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Ozone injury responses of ponderosa and Jeffrey pine in the Sierra Nevada and San Bernardino Mountains in CaliforniaAuthor(s): Paul Miller; Raleigh Guthrey; Susan Schilling; John Carroll
Source: In: Bytnerowicz, Andrzej; Arbaugh, Michael J.; Schilling, Susan L., tech. coords. Proceedings of the international symposium on air pollution and climate change effects on forest ecosystems. Gen. Tech. Rep. PSW-GTR-166. Albany, CA: U.S. Department of Agriculture, Forest Service, Pacific Southwest Research Station: 35-42
Publication Series: General Technical Report (GTR)
Station: Pacific Southwest Research Station
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DescriptionOzone injury was monitored on foliage of ponderosa (Pinus ponderosa Dougl. ex Laws.) and Jeffrey (Pinus jeffreyi Grev. & Balf.) pines at 11 locations in the Sierra Nevada and 1 site in the San Bernardino Mountains of southern California. Ozone injury on all age cohorts of needles on about 1,600 trees was surveyed annually from 1991 to 1994. A new method for describing ozone injury to whole tree crowns, the ozone injury index (OII), was field tested and improved. The OII ranged from 0 (no injury) to 100 (the maximum possible injury). The OII multi-year average was only 5 at Lassen Volcanic Park in rural northern California and gradually increased in a southward direction west of the Sierra Nevada crest to moderate amounts (28-41) in the Sequoia National Forest and Sequoia National Park. The OII multi-year average measured at the San Bernardino Mountain site was 46. An assessment of annual changes at the 12 individual sites indicated both increases and decreases in OII from 1991 to 1994. The two most responsive indicators of the annual increments of accumulated injury, contributing 40 percent each, were chlorotic mottle and needle fascicle retention (within remaining needle whorls). Data for these components were tested with quadratic and Weibull functions against several expressions of ozone exposure (including ozone exposure indices Sum 0, Sum 60, W126, and number of hours exceeding 80 ppb during the summer exposure periods). Sum 0 was a suitable exposure index having Weibull correlation coefficients of 0.57 with percent chlorotic mottle and 0.74 with percent fascicle retention. These results provide estimates of ozone injury responses across a range of annual accumulated ozone exposures and environmental conditions during four summers.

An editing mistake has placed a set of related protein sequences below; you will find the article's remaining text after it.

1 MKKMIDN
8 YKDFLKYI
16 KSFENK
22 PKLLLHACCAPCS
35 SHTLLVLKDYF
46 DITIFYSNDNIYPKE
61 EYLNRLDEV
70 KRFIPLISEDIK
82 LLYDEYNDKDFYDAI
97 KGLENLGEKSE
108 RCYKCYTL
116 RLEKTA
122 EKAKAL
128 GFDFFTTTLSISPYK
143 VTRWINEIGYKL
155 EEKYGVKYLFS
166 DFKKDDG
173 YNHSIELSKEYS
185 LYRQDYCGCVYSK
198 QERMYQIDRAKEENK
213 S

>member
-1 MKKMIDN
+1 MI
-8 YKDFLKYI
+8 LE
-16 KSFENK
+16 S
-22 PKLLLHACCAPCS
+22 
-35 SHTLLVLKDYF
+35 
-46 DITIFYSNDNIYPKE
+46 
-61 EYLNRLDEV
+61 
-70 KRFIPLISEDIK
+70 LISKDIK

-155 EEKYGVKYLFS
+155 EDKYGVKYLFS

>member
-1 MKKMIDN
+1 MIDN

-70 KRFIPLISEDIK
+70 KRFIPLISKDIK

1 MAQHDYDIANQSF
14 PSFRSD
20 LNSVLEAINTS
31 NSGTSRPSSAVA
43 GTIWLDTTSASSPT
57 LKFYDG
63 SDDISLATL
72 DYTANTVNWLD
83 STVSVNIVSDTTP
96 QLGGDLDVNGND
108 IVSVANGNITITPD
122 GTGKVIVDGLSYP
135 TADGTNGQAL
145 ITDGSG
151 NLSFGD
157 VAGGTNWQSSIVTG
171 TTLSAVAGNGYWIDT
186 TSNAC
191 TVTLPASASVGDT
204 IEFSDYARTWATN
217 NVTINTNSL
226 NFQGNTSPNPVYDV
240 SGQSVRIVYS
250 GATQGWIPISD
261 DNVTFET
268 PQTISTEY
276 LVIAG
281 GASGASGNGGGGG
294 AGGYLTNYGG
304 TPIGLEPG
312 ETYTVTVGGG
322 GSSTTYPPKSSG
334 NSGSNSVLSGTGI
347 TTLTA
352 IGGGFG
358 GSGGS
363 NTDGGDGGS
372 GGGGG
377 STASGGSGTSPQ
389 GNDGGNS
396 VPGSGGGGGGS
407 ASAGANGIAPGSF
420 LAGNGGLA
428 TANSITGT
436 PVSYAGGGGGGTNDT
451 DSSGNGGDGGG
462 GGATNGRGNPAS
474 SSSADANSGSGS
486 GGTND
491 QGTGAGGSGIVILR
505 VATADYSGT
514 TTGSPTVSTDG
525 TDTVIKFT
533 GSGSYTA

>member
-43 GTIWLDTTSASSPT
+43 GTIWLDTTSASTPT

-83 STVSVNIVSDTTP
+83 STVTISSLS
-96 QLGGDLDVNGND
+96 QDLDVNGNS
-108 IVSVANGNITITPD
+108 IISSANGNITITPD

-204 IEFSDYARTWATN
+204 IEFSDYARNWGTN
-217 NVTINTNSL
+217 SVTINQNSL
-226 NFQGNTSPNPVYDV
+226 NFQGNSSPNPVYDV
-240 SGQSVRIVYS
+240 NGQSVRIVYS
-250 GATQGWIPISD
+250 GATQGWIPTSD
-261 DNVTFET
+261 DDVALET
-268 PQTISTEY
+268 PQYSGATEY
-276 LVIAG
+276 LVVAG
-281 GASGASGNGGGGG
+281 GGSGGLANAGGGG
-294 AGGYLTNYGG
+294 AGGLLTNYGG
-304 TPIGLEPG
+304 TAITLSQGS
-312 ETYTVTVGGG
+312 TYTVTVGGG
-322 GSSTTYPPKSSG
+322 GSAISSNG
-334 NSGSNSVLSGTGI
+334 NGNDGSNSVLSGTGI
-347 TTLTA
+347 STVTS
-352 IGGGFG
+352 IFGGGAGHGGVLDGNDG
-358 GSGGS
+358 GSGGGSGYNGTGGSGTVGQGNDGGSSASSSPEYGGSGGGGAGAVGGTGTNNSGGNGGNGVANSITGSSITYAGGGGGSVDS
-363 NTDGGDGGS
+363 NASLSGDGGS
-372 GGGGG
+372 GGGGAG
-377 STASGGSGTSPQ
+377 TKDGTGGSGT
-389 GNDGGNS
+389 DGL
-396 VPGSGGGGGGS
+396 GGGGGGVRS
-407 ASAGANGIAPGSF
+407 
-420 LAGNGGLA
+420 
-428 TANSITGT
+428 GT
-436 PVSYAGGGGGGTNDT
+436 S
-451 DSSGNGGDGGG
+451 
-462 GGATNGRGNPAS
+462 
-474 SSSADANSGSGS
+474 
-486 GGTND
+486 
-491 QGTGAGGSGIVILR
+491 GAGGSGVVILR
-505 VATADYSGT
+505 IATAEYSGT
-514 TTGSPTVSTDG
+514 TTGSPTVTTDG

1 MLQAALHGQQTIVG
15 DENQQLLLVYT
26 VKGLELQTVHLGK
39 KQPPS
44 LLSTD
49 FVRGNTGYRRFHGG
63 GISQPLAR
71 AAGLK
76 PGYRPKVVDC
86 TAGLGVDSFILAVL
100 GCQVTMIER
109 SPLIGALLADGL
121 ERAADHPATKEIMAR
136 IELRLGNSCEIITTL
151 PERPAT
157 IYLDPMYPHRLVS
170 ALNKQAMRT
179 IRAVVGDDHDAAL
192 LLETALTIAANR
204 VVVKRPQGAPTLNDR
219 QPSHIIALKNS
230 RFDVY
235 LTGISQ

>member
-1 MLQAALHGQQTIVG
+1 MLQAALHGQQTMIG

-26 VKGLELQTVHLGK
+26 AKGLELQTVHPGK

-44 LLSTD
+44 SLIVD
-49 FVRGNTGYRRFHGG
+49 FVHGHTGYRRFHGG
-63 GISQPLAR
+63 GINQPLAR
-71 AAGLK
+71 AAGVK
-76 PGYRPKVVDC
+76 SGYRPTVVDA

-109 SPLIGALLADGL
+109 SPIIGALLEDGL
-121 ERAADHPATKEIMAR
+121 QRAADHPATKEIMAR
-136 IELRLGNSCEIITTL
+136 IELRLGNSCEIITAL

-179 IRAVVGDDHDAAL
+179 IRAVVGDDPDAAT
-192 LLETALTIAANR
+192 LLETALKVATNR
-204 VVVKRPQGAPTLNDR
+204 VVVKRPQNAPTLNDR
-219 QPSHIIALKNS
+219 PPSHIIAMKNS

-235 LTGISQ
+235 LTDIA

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CitationMiller, Paul; Guthrey, Raleigh; Schilling, Susan; Carroll, John. 1998. Ozone injury responses of ponderosa and Jeffrey pine in the Sierra Nevada and San Bernardino Mountains in California. In: Bytnerowicz, Andrzej; Arbaugh, Michael J.; Schilling, Susan L., tech. coords. Proceedings of the international symposium on air pollution and climate change effects on forest ecosystems. Gen. Tech. Rep. PSW-GTR-166. Albany, CA: U.S. Department of Agriculture, Forest Service, Pacific Southwest Research Station: 35-42
- Variation in morphological and biochemical O3 injury attributes of mature Jeffrey pine within canopies and between microsites
- Seasonal influences on ozone uptake and foliar injury to ponderosa and Jeffrey pines at a southern California site
- Isozyme markers associated with O3 tolerance indicate shift in genetic structure of ponderosa and Jeffrey pine in Sequoia National Park, California
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